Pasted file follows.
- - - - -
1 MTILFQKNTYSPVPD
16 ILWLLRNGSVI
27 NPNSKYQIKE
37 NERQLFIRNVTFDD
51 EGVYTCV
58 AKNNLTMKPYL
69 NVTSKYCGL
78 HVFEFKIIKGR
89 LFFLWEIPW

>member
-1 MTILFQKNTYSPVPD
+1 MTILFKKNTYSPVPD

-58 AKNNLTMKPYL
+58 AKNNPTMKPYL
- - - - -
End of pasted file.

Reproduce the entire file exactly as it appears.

1 MTILFQKNTYSPVPD
16 ILWLLRNGSVI
27 NPNSKYQIKE
37 NERQLFIRNVTFDD
51 EGVYTCV
58 AKNNLTMKPYL
69 NVTSKYCGL
78 HVFEFKIIKGR
89 LFFLWEIPW

>member
-1 MTILFQKNTYSPVPD
+1 MTILFKKNTYSPVPD

-58 AKNNLTMKPYL
+58 AKNNPTMKPYL